Super broadband plans for heavy downloaders

Get a plan and data quota to suit your needs

Australian broadband plans are cheaper and offer better value than ever before. Gone are the days of data quotas measured in the megabytes: five gigabyte (GB) plans are cheap as chips and plans with 160GB quotas now cost well below $100 per month. Of course, the Internet has changed too; we're downloading more music, photos and movies (both legitimately and illegitimately) from any number of Web sites, online stores and peer-to-peer services. As quotas have grown, so has our desire for more data.

Many users can get by with a data quota of 20 to 30GB for email, Internet browsing and watching YouTube. However, there are users who will undoubtedly need in excess of 100GB for heavy Internet access like downloading movies; a two hour high-definition movie from the iTunes Store weighs in at 4GB, for example. If you have two or more heavy Internet users on the same connection, the need for a large download quota is even greater.

Fortunately, enthusiast broadband plans are far more affordable than they used to be. All the major Internet service providers (ISPs) around Australia offer plans with quotas of more than 80GB per month. Many even offer unmetered content, which means you can download files or stream media from specific servers without adding to your cap.

We have compiled the best value plans for enthusiasts from some of the major ISPs, allowing you to compare and contrast how they balance against each other.

ADSL2+ Plans
ISP Plan Name Price
(per month)
Off-Peak Period Shaped/
Excess Charges
Uploads Counted? Unmetered Content
AAPT Entertainment Bundle $99.95 Unlimited N/A None No $50 worth music
Adam Internet AdamDirect Ultra $109.95 80 peak +
80 off-peak
12am-8am Shaped (64Kbps) No ABC iView, TiVo, Australia Live TV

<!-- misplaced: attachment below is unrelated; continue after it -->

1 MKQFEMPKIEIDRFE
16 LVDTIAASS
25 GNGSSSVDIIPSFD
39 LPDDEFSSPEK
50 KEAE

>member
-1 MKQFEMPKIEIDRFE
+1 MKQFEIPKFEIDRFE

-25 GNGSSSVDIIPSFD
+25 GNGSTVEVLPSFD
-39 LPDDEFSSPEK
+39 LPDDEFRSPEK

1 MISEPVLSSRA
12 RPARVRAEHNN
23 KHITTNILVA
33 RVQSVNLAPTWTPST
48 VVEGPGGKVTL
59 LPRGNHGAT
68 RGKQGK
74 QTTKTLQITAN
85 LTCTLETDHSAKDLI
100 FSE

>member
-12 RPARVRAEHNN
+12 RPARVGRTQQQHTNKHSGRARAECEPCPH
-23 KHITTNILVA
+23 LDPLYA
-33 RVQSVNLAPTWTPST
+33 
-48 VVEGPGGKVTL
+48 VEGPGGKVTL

Exetel NF/23BYO Line $50 70 peak +
60 off-peak
12am-12pm 50c per GB No None
iiNet broadband2 home 6
(bundled with phone)
$129.90 75 peak +
75 off-peak
1am-9am Shaped (128Kbps) No iiNet Freezone
(ABC iView, iTunes Store, Xbox Live and more)
broadband2 home 7
(bundled with phone)
$159.90 90 peak +
90 off-peak
1am-9am Shaped (128Kbps) No iiNet Freezone
(ABC iView, iTunes Store, Xbox Live and more)
Naked Home 5
(Naked DSL)
$89.95 60 peak +
60 off-peak
1am-9am Shaped (128Kbps) Yes iiNet Freezone
(ABC iView, iTunes Store, Xbox Live and more)
Naked Home 6
(Naked DSL)
$119.95 75 peak +
75 off-peak
1am-9am Shaped (128Kbps) Yes iiNet Freezone
(ABC iView, iTunes Store, Xbox Live and more)
Internode Home-Extreme-100 $129.95 100 N/A Shaped (64Kbps) No ABC iView, TiVo, Steam, Hosted Downloads
(Naked DSL)
$139.95 100 N/A Shaped (64Kbps) No ABC iView, TiVo, Steam, Hosted Downloads
Home-Extreme-200 $179.95 200 N/A Shaped (64Kbps) No ABC iView, TiVo, Steam, Hosted Downloads
(Naked DSL)
$199.95 200 N/A Shaped (64Kbps) No ABC iView, TiVo, Steam, Hosted Downloads
iPrimus ADSL2+ Kahuna Plus $49.95 65 peak +
65 off-peak
2am-10am Shaped (64Kbps) Yes IPGN gaming network
ADSL2+ Big Kahuna $89.95 40 peak +
160 off-peak
12am-12pm Shaped (64Kbps) Yes IPGN gaming network
Optus Naked Broadband $70 30 peak +
60 off-peak
12am-12pm Shaped (128Kbps) Yes None
Telstra BigPond BigPond Liberty 100GB
(Phone bundled)